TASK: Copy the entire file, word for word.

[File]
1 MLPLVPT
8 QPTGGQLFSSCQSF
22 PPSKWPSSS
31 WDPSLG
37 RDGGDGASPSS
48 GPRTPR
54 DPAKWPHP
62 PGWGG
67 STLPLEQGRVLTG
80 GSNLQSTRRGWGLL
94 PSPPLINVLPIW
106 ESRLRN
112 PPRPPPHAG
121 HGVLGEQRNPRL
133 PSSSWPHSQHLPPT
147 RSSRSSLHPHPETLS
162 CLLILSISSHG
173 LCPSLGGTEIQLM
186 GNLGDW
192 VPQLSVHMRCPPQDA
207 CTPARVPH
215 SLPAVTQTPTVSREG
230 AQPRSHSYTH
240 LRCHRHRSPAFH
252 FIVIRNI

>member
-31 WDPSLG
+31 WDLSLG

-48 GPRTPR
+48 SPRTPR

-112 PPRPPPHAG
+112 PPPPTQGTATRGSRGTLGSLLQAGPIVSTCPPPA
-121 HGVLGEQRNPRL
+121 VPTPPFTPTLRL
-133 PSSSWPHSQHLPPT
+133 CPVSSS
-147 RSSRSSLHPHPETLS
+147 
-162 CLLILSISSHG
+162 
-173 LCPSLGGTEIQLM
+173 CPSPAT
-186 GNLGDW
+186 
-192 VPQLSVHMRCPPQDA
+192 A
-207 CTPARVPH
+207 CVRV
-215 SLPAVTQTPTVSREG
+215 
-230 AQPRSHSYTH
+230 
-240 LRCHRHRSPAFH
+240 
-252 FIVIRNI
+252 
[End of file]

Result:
1 MLPLVPT
8 QPTGGQLFSSCQSF
22 PPSKWPSSS
31 WDPSLG
37 RDGGDGASPSS
48 GPRTPR
54 DPAKWPHP
62 PGWGG
67 STLPLEQGRVLTG
80 GSNLQSTRRGWGLL
94 PSPPLINVLPIW
106 ESRLRN
112 PPRPPPHAG
121 HGVLGEQRNPRL
133 PSSSWPHSQHLPPT
147 RSSRSSLHPHPETLS
162 CLLILSISSHG
173 LCPSLGGTEIQLM
186 GNLGDW
192 VPQLSVHMRCPPQDA
207 CTPARVPH
215 SLPAVTQTPTVSREG
230 AQPRSHSYTH
240 LRCHRHRSPAFH
252 FIVIRNI

>member
-31 WDPSLG
+31 WDLSLG

-48 GPRTPR
+48 SPRTPR

-112 PPRPPPHAG
+112 PPPPTQGTATRGSRGTLGSLLQAGPIVSTCPPPA
-121 HGVLGEQRNPRL
+121 VPTPPFTPTLRL
-133 PSSSWPHSQHLPPT
+133 CPVSSS
-147 RSSRSSLHPHPETLS
+147 
-162 CLLILSISSHG
+162 
-173 LCPSLGGTEIQLM
+173 CPSPAT
-186 GNLGDW
+186 
-192 VPQLSVHMRCPPQDA
+192 A
-207 CTPARVPH
+207 CVRV
-215 SLPAVTQTPTVSREG
+215 
-230 AQPRSHSYTH
+230 
-240 LRCHRHRSPAFH
+240 
-252 FIVIRNI
+252 